Camilla Magnusson was 30 years old and expecting her first child when her life was suddenly turned upside down with a diagnosis of triple-negative breast cancer.

According to information from the Swedish Breast Cancer Association every day, 20 women in Sweden fall ill with breast cancer, with more than 8,000 women and 60 men diagnosed each year.

For Camilla the clinicians indicated that the cancer had been in her breast for between two and five years. “Everything turned black and it was difficult to accept that I had cancer. Will my baby and I die? Will I lose my hair? I was pregnant and finally able to become a Mum, I could not get sick now,” she says.

Triple-negative breast cancer is a collective name for breast cancers where the tumour cells lack three types of receptors on the cell surface (oestrogen, progesterone and HER2). Because the tumour lacks receptors, it is not possible to target the cancer cells with drugs in the same way as other breast cancer diagnoses.  In triple-negative breast cancer, the cancer cells divide faster, which also makes the cells more sensitive and therefore chemotherapy drugs often have a better effect during treatment.

For Camilla, surgery was immediate and then came three cycles of chemotherapy – a regimen that would not harm her baby in the womb. “Everything went so fast and it felt like they had planned every second. I was too far along in the pregnancy for an abortion and at the same time, it was too early to give birth.”

Camilla remembers how it felt to be pregnant with her first child and then to discover all the treatments required to get rid of the cancer, “There was a lot of anxiety.  When I received my second chemotherapy treatment, the birth pains started too early and I was hospitalized for a couple of weeks to stop it.”

The idea that being a Mum would not really turn out as Camilla had hoped and imagined was ever-present. “I did not think the pregnancy would go full term, but then I got to meet a woman the same age as me and who had gone through everything. She had given birth to her child. It was reassuring, but in spite of that, I did not really trust that everything would go well, I almost wanted to see my son before I could believe it,” says Camilla.

After finishing treatment, Camilla decided to have surgery to remove both breasts and even though she is scarred for life, she is proud. “I can never get rid of the thought that I have had cancer, but at the same time I feel such enormous gratitude, in a strange way I do not want to be without this experience. It is special.”

One of the worst things for Camilla was losing her long hair.

“It was terrible. Before that, no one could tell I was sick, but when my hair, eyebrows and lashes were gone, I looked really sick,” says Camilla.

During the birth, which went as planned, Camilla wore a headscarf so as not to feel completely naked. “Of course it’s weird. You lie there as a woman to give birth to a child and I felt that I did not want to show my head, I did not want to be so naked. After the birth when I took my first shower, I just wanted the nurse to leave me alone in the bathroom so that I could take off my scarf,” says Camilla.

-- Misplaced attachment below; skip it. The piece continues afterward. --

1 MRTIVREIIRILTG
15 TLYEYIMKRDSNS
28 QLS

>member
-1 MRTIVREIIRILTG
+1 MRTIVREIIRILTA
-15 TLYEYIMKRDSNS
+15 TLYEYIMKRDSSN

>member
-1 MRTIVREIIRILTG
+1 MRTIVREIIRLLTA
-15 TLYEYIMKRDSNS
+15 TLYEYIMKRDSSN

It is not just one person who is affected by a cancer diagnosis – entire families are put face to face with death. For Camilla, she received a lot of support from her partner, siblings, mother and mother-in-law. “I noticed that many around me got a little scared and almost did not know what to do or say – they were afraid that they were in the way. I had an enormous amount of support from my mother and mother-in-law who lived with us for long periods. I could not be a full-time mother either, so I needed a lot of support,” says Camilla.

Just a couple of years after Camilla was diagnosed; her mother Yvonne also received a cancer diagnosis. “She helped me incredibly when I was sick and then we followed that same path again – but this time without a baby. I shaved her head and she fought so well.  For a while, we thought she was healthy, but after a few years, she had a relapse. Unfortunately, it ended with her falling asleep on New Year’s Eve almost four years ago,” says Camilla.

Before that, Camilla and her mother had time to record a podcast for the Cancer Foundation about what it is like to be a mother and daughter, both diagnosed with cancer. “I will be honest and say that I have not had the strength to listen to it yet, it is probably three years since it was released. It still hurts too much, but someday I will listen.”

It is now 15 years since Camilla was diagnosed with triple negative breast cancer and today she is free from cancer and works at a company that provides scalp cooling to prevent hair loss caused by various types of cancer treatments. Camilla felt, like many others in a similar situation, that much of the identity and self-esteem is in her hair. “I think it is important to talk about cancer and I am open with my own story. In the middle of my worst hell, little Noel came and gilded our lives. It was amazing in the middle of all the misery. It shows that there is light beyond the darkness,” Camilla concludes.

2021 is the eighth year that the Swedish lottery and the Breast Cancer Association are conducting a campaign where for every pink Swedish lottery ticket sold, the profit goes to the fight against breast cancer. In total, the pink Sweden lottery has raised SEK 3,994,880 over the years and last year alone the SEK 601,914 was raised.

By buying a Swedish lottery ticket, you support the Breast Cancer Association – and the fight against breast cancer, with a chance to win millions!